After looking through my cupboards I decided I need to go to the grocery store and pick up some materials for this experiment. I bought one packet of food coloring which included 4 colored vials: yellow, green, blue, and red. I also picked up one box of Lipton tea to use as the base liquid to which I would add the colors. I also used white vinegar for this project but I already had a big bottle of that at home. All total I think I spent around $5.00.



To start with, I created a basic stain to which I would be adding the food coloring. First I added about 6 tea bags to 2 cups of boiling water. I let it steep for about 15 minutes and squeezed all the remaining liquid out of the tea bags. I then added about 1/4 cup of vinegar to the hot tea to aid in the adhesion of the food coloring to the wood. This mixture essentially served as my base mixture to which I would add my color. I split the tea into 6 different jars and began adding colors, here are some of my favorite stains that I was able to produce.


The results of a DIY wood stain project.

To create the different colors I had to remember some basic coloring mixing formulas from middle school art class. I needed to learn how to mix prime colors to create the dark brown I was trying to achieve. I found this website that suggested I mix red, green, and yellow and mixed it all up. After I got the reddish brown I desired (the bottom row of the picture above) I started adding different colors to see what other fun colored stains I could mix up!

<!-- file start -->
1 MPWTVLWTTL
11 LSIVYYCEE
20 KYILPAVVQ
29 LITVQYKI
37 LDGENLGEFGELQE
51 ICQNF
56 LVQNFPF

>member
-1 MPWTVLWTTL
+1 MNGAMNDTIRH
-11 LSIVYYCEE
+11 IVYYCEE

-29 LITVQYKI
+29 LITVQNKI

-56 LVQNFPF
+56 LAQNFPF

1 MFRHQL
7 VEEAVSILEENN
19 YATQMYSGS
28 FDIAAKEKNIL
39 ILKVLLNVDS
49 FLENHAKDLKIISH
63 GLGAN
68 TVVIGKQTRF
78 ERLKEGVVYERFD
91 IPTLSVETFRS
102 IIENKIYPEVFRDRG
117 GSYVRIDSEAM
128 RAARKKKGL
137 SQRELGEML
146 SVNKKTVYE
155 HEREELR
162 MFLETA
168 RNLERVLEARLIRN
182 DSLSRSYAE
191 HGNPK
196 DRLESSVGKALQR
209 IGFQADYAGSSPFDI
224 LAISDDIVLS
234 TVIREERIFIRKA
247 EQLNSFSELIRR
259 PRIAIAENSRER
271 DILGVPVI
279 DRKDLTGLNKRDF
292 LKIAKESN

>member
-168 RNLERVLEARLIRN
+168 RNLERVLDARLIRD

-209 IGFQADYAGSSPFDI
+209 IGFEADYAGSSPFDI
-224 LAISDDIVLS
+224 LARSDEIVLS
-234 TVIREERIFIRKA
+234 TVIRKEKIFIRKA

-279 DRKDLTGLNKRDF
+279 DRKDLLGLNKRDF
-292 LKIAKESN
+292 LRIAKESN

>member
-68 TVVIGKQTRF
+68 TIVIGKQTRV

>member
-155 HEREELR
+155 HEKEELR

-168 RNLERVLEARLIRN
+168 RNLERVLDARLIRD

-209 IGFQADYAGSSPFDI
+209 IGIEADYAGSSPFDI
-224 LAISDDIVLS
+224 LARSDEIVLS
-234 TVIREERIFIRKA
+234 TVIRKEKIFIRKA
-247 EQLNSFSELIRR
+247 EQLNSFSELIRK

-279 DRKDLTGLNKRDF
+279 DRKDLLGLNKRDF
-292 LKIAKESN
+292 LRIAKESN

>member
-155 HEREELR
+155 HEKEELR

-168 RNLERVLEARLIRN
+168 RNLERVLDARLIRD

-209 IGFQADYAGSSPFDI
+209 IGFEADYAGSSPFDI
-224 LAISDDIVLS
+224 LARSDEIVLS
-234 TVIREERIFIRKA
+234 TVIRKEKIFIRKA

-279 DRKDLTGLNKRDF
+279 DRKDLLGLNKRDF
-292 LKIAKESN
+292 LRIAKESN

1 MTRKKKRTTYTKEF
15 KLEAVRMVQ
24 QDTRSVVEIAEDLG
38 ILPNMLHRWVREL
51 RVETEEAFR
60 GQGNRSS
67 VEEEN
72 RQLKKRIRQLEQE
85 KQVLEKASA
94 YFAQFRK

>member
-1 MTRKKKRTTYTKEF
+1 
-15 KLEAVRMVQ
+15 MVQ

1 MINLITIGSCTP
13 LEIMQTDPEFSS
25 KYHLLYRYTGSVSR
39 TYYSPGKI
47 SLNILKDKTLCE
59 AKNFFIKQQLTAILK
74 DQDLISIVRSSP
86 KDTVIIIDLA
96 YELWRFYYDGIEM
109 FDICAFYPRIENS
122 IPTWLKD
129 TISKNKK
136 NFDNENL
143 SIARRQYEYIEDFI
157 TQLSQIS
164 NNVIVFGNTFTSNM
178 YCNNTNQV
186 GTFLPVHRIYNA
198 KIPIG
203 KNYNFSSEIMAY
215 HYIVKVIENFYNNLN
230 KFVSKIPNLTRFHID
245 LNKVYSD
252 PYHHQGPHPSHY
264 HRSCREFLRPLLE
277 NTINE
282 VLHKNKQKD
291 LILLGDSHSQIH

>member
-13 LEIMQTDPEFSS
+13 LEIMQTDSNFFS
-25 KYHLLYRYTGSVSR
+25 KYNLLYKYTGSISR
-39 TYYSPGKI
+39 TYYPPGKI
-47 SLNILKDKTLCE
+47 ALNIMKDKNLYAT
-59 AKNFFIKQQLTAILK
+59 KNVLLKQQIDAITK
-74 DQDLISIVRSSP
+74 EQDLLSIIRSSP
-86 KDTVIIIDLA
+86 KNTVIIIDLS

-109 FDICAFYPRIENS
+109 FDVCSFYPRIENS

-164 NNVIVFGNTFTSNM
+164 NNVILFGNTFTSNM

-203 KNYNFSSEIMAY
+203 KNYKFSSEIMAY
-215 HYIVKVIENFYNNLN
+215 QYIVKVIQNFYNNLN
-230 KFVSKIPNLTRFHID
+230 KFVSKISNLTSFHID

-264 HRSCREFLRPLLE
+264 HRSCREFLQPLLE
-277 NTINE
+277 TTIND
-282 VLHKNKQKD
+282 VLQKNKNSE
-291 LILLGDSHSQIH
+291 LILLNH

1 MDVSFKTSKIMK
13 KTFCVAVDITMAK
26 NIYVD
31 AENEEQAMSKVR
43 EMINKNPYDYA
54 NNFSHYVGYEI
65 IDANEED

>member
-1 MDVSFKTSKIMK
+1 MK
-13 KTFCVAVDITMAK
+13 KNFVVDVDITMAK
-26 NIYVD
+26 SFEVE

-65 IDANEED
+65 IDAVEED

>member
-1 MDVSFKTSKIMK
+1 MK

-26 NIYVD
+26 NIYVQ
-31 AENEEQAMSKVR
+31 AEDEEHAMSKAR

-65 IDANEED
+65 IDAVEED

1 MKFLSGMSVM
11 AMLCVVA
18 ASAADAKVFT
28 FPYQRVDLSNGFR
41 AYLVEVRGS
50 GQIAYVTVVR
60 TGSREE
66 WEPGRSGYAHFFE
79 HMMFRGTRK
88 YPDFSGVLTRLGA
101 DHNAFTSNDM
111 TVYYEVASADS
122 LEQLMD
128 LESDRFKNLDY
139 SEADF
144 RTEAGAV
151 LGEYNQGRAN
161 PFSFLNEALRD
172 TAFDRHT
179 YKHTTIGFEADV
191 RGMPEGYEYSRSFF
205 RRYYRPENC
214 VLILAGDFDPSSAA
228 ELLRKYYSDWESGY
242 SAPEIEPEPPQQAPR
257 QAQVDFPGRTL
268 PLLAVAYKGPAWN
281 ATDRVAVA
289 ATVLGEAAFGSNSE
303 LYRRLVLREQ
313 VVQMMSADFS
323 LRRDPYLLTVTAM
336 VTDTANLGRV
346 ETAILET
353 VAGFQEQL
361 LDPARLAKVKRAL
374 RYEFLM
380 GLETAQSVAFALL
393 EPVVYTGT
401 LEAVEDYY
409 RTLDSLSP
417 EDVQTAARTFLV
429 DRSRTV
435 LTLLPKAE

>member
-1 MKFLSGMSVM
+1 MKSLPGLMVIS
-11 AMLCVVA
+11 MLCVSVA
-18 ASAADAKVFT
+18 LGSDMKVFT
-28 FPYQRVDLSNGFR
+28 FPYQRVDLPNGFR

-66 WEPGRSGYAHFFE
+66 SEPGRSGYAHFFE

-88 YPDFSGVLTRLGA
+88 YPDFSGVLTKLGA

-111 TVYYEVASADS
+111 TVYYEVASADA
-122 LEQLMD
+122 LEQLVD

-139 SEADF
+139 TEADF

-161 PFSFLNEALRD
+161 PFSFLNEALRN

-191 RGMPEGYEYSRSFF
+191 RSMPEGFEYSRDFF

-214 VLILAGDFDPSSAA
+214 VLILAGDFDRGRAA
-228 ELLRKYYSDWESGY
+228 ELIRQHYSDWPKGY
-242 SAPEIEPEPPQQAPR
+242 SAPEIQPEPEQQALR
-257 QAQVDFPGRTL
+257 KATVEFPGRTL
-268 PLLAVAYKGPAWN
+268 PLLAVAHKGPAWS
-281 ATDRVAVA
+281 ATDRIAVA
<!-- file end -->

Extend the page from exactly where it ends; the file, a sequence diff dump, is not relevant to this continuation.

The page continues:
DIY Food Coloring Wood Stains

The bottom left was achieved using red, green and yellow. The lighter brown used mostly yellow and a few drops of red and green. If you remember the ratios you can get more intense colors by adding more of the food coloring. The darker grays were achieved using steel wool and tea, while the blue and purple came from using food coloring.

Conclusion

The steel wool and vinegar was extremely easy to use and seemed to work really well. It would be great for adding that aged and distressed look to furniture, especially if you are going for the farmhouse/barn style decor. The food coloring also worked really well, although it was pretty tricky to get the exact colors that I wanted, it would also be hard to recreate the exact same color. Also it required a good amount of food coloring and would probably make the most sense for small furniture. The food coloring method is quite fun and it allows you to create some very unique colors. 

In my research for this project I found read about using different foods to create all natural dyes. I did not seem to find anywhere that used these dyes on wood, but in this post I gave it a try! What do you think? Does the steel wool and food coloring stain seem easy enough to try it yourself?  

34 comments:

  1. Thanks for the ideas! have a table i am making and want to stain the legs, middle of winter and no where inside the is well ventilated enough to do pre made stain . making up some of your food coloring recipe now to try to get a chocolaty brown

    ReplyDelete
    Replies
    1. How did the recipe turn out? The dark chocolaty brown has been difficult for me to get exactly the way I want it. The food coloring method works really well for projects exactly like you described. Sure beats leaving windows and doors open when it is 20 degrees outside!

      Delete
  2. What Is the second one below the green??

    ReplyDelete
    Replies
    1. I think you are referring to the light brown in the bottom right. If so, I used mostly yellow with a bit of red and green. Those colors mixed together with the tea made a nice light brown color.